July 10 (UPI) -- New research shows sea spiders use a unique mechanism to move oxygen through out their bodies. Most animals use their heart to move oxygen. Sea spiders use their guts.
"Unlike us, with our centrally located guts that are all confined to a single body cavity, the guts of sea spiders branch multiple times and sections of gut tube go down to the end of every leg," H. Arthur Woods, researcher at the University of Montana, Missoula, said in a news release. "In effect, sea spiders guts are 'space-filling' and ubiquitous in their bodies in the same way that our circulatory systems are space-filling and ubiquitous."
Sea spiders use gut peristalsis to move oxygen through their guts. The mechanism, the involuntary constriction and relaxation of gut muscles, is the same used by the guts of most animals to move matter through the digestive system.
The peristaltic waves generated by the sea spider's rapidly contracting gut muscles are much stronger than what would be sufficient for the movement of digested matter alone.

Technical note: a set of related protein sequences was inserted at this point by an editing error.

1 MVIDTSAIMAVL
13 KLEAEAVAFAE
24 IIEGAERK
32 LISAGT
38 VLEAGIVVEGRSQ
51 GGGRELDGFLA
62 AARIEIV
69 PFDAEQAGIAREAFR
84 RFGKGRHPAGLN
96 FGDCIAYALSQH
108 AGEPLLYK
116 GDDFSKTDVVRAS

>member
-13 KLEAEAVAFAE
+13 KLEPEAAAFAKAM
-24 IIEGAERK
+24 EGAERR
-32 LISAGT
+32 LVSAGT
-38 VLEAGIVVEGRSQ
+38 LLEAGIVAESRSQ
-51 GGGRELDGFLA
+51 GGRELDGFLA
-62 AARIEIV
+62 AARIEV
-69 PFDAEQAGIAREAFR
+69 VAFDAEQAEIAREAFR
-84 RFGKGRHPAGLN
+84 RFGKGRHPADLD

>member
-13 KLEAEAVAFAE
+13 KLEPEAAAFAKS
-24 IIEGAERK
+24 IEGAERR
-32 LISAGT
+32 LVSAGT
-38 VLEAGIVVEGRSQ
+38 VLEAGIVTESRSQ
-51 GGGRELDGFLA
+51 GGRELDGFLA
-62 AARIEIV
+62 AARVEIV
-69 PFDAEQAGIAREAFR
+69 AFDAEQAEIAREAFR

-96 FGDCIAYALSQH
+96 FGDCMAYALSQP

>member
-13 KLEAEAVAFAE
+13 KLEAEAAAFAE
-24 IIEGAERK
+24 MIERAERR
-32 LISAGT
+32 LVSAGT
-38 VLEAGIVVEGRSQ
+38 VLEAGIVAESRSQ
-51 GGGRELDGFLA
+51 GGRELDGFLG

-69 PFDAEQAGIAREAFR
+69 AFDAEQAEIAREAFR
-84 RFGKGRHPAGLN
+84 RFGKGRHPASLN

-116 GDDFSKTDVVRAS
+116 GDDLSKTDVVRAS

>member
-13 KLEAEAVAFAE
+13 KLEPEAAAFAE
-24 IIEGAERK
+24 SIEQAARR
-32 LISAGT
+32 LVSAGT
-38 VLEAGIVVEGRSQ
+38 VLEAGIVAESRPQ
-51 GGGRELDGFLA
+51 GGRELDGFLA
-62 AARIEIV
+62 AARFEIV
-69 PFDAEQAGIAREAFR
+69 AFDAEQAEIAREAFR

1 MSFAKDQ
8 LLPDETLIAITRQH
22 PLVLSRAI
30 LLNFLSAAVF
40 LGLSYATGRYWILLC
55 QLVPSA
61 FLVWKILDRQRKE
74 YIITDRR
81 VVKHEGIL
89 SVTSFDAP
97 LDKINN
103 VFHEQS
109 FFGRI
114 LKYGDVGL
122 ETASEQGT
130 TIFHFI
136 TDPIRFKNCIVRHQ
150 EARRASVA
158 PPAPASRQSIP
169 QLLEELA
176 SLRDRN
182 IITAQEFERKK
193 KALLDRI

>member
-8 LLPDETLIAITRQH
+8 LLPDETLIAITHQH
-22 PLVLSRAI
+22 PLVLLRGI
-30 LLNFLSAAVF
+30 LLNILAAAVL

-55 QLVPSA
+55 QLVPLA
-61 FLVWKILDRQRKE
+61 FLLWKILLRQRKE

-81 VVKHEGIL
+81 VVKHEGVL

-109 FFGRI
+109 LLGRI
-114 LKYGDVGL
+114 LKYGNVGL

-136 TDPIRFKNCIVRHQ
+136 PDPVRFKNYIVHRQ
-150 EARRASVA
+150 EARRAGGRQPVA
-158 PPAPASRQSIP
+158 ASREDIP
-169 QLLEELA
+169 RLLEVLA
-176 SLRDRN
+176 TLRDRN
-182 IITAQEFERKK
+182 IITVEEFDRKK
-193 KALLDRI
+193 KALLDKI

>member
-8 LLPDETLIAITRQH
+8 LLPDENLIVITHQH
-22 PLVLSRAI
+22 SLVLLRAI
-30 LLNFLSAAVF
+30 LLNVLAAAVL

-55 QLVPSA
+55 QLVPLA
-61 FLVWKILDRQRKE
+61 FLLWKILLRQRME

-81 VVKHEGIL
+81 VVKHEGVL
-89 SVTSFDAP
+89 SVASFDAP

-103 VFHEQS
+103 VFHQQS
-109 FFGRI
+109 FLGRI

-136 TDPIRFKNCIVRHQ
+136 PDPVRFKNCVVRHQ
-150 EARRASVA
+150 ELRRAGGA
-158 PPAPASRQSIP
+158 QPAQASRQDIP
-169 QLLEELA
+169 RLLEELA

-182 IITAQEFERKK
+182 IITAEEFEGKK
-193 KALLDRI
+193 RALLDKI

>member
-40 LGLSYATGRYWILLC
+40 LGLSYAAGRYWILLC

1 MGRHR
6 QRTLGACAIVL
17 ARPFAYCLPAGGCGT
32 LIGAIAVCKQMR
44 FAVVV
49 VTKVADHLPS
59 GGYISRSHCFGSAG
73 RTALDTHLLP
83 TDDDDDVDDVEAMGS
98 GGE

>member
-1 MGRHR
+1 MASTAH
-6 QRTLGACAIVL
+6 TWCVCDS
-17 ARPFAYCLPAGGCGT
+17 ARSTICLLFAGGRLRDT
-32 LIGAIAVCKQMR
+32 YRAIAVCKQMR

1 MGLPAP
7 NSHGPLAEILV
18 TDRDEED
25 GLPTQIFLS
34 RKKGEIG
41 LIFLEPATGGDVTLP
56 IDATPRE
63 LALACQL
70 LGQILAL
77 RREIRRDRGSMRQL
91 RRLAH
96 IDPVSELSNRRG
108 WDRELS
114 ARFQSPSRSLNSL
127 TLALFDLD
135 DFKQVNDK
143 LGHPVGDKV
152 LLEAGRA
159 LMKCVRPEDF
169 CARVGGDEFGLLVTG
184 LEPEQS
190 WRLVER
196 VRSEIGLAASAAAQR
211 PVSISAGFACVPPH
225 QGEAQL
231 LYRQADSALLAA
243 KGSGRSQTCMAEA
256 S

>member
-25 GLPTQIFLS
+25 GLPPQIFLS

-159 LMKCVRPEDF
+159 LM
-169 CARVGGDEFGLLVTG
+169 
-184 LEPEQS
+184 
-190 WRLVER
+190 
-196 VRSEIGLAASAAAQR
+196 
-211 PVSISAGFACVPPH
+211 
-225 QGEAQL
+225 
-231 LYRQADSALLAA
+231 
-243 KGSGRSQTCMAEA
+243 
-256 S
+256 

Sea spiders absorb oxygen directly through their cuticles, or hairs, that line their long, slender legs. The oxygen is then moved through the body by the gut's extra strong peristaltic waves.
The latest research -- published this week in the journal Current Biology -- is part of a broader effort to understand "polar gigantism" impacts various biological mechanisms. Species adapted to polar habitats tend to boast larger bodies their relative living closer to the equator.
Woods and his colleagues were curious to find out how animals like sea spiders move oxygen throughout such a large body.
Because the bodies of sea spiders are so skinny, it is easy to see inside with a microscope. Researchers noticed the hearts of sea spiders weren't moving blood beyond the center of the body.
"My 'aha!' moment was to consider that maybe all that sloshing of blood and guts was not about digestion but instead about moving respiratory gases around," Woods said.
Researchers used biomarkers and imaging to trace the movement of blood. They also manipulated spiders' gut peristalsis and measured the impact on the movement of oxygen.
Their findings confirmed their hypothesis that the spiders use their guts to transport oxygen. Researchers suggest analysis of arthropods with similarly complex gut systems could reveal unique respiratory mechanisms.